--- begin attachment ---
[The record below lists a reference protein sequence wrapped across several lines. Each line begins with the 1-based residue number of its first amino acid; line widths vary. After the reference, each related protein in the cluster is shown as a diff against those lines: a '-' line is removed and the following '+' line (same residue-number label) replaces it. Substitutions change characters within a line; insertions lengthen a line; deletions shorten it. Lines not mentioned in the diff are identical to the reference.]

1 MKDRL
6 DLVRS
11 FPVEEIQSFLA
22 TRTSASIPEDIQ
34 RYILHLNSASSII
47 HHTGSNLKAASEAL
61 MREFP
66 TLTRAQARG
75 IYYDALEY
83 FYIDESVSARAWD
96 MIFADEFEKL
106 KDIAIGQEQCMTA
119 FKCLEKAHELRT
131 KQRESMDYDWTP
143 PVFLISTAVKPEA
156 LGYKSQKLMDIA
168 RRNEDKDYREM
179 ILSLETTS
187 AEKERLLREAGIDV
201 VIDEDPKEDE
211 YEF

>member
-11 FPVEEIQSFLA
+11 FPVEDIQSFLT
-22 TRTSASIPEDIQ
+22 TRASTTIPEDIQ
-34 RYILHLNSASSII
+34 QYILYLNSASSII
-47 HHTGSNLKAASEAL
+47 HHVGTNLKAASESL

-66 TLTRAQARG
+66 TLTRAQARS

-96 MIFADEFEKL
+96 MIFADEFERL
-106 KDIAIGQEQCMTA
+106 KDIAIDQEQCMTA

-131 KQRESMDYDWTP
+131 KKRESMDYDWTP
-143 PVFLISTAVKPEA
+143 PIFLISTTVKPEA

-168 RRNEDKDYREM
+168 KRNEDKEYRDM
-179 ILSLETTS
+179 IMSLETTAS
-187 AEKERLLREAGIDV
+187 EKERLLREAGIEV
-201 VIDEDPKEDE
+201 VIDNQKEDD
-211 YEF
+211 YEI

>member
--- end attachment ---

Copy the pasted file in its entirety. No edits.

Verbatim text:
[The record below lists a reference protein sequence wrapped across several lines. Each line begins with the 1-based residue number of its first amino acid; line widths vary. After the reference, each related protein in the cluster is shown as a diff against those lines: a '-' line is removed and the following '+' line (same residue-number label) replaces it. Substitutions change characters within a line; insertions lengthen a line; deletions shorten it. Lines not mentioned in the diff are identical to the reference.]

1 MKDRL
6 DLVRS
11 FPVEEIQSFLA
22 TRTSASIPEDIQ
34 RYILHLNSASSII
47 HHTGSNLKAASEAL
61 MREFP
66 TLTRAQARG
75 IYYDALEY
83 FYIDESVSARAWD
96 MIFADEFEKL
106 KDIAIGQEQCMTA
119 FKCLEKAHELRT
131 KQRESMDYDWTP
143 PVFLISTAVKPEA
156 LGYKSQKLMDIA
168 RRNEDKDYREM
179 ILSLETTS
187 AEKERLLREAGIDV
201 VIDEDPKEDE
211 YEF

>member
-11 FPVEEIQSFLA
+11 FPVEDIQSFLT
-22 TRTSASIPEDIQ
+22 TRASTTIPEDIQ
-34 RYILHLNSASSII
+34 QYILYLNSASSII
-47 HHTGSNLKAASEAL
+47 HHVGTNLKAASESL

-66 TLTRAQARG
+66 TLTRAQARS

-96 MIFADEFEKL
+96 MIFADEFERL
-106 KDIAIGQEQCMTA
+106 KDIAIDQEQCMTA

-131 KQRESMDYDWTP
+131 KKRESMDYDWTP
-143 PVFLISTAVKPEA
+143 PIFLISTTVKPEA

-168 RRNEDKDYREM
+168 KRNEDKEYRDM
-179 ILSLETTS
+179 IMSLETTAS
-187 AEKERLLREAGIDV
+187 EKERLLREAGIEV
-201 VIDEDPKEDE
+201 VIDNQKEDD
-211 YEF
+211 YEI

>member